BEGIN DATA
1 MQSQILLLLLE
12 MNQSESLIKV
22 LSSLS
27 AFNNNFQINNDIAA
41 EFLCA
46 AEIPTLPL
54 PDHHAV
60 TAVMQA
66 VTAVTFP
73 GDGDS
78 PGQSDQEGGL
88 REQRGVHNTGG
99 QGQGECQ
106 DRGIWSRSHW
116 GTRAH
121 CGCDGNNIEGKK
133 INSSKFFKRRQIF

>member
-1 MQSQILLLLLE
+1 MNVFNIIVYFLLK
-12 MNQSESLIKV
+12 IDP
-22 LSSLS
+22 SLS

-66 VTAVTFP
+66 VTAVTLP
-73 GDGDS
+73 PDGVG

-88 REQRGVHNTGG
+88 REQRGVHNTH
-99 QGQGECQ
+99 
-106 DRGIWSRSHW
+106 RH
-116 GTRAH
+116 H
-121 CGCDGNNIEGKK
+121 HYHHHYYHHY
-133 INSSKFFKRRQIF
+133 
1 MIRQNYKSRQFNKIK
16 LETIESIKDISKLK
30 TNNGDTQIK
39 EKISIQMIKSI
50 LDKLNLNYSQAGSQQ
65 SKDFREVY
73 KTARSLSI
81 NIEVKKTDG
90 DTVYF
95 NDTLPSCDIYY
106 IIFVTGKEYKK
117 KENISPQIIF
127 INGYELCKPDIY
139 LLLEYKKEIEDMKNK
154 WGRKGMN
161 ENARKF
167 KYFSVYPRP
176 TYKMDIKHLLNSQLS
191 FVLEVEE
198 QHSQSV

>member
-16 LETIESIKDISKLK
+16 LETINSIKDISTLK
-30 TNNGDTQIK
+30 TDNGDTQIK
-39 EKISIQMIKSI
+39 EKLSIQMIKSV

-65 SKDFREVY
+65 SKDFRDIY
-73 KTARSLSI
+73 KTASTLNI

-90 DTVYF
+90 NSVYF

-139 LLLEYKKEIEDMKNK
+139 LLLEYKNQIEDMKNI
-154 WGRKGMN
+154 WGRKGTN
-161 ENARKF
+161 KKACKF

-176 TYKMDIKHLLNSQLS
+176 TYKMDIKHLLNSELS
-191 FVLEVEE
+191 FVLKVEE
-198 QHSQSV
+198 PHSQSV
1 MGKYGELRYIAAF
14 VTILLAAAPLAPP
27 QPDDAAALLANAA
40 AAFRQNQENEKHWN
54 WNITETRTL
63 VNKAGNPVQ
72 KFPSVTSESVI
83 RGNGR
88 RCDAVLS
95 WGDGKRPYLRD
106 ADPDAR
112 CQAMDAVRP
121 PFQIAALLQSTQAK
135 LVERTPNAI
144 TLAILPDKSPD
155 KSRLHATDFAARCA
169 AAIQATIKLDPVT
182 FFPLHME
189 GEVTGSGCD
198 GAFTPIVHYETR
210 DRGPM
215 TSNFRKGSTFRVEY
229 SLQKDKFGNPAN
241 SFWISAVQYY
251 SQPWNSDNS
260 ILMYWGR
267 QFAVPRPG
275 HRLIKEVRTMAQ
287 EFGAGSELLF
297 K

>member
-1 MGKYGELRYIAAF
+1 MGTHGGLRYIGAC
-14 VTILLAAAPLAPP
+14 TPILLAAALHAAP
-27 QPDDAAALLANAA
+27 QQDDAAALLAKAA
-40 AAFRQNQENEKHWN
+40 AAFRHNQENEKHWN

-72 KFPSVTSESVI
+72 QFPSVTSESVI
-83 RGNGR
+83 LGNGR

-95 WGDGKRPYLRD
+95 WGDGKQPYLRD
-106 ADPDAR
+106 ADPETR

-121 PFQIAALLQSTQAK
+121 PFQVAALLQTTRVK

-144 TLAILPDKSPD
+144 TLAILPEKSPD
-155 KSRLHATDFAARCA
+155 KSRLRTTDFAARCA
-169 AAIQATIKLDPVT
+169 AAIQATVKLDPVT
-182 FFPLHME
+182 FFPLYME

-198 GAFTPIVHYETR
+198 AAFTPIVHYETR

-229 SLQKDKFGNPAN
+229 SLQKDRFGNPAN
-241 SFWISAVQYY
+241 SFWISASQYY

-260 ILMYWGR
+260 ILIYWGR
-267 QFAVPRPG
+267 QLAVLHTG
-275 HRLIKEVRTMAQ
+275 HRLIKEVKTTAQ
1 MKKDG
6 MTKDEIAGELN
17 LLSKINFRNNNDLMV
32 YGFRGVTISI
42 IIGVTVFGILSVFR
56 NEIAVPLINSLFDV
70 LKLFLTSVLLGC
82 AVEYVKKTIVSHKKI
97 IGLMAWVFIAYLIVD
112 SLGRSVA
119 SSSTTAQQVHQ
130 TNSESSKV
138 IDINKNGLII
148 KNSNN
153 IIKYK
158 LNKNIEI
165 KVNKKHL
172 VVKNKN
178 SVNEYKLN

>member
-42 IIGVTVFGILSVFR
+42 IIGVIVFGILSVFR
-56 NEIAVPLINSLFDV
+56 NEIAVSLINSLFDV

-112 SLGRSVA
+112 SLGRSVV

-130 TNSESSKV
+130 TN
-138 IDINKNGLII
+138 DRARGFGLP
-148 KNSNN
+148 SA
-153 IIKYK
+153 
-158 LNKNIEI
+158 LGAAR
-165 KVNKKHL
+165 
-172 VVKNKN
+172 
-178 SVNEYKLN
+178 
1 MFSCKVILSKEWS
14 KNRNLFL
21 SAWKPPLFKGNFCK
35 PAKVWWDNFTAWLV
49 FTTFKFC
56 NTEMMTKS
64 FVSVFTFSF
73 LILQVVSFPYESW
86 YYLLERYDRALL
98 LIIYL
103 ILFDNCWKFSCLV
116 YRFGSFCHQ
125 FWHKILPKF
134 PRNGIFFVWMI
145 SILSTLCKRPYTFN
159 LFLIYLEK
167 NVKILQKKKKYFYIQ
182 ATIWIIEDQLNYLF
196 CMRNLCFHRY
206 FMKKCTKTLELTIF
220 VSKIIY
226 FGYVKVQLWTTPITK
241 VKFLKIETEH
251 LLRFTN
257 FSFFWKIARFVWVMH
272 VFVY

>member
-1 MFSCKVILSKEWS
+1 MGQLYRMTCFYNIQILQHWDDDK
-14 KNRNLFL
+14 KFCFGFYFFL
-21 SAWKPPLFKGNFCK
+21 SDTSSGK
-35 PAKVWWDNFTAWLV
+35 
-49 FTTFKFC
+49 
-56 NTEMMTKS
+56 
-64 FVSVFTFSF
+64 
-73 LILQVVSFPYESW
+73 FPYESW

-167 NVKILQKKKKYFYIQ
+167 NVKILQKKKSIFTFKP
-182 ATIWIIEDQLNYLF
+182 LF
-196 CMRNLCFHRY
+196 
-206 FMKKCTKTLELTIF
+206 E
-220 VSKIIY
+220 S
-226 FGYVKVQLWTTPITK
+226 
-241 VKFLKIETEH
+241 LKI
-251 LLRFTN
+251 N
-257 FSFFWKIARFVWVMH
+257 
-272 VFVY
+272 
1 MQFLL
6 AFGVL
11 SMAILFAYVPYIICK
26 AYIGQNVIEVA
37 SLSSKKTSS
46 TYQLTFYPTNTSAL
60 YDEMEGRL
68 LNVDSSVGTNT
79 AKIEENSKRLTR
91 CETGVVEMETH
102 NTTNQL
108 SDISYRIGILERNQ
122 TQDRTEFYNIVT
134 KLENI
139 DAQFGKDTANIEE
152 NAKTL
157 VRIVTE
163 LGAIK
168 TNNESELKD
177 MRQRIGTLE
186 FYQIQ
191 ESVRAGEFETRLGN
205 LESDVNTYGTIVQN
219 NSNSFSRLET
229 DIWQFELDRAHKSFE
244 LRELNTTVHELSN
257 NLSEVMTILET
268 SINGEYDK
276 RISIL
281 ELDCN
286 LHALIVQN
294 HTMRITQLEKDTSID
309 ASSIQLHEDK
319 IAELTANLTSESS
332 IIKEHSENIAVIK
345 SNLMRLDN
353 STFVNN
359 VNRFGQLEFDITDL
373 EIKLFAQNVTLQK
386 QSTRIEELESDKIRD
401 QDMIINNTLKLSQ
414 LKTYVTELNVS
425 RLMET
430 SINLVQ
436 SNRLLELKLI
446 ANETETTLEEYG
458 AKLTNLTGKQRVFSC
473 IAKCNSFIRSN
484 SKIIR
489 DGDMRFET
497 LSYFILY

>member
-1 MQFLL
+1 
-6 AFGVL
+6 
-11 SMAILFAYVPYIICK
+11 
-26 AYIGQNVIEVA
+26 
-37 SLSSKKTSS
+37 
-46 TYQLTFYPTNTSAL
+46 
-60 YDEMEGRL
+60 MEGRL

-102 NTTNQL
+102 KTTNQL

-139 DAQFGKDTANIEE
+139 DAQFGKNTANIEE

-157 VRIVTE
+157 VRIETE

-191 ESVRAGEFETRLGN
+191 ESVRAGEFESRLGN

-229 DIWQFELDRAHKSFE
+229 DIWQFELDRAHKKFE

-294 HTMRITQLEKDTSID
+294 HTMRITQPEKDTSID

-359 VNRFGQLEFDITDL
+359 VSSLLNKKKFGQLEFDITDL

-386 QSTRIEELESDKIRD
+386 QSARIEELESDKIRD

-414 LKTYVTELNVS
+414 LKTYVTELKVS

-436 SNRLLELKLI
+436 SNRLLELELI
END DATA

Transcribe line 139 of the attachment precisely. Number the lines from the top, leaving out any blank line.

-169 AAIQATIKLDPVT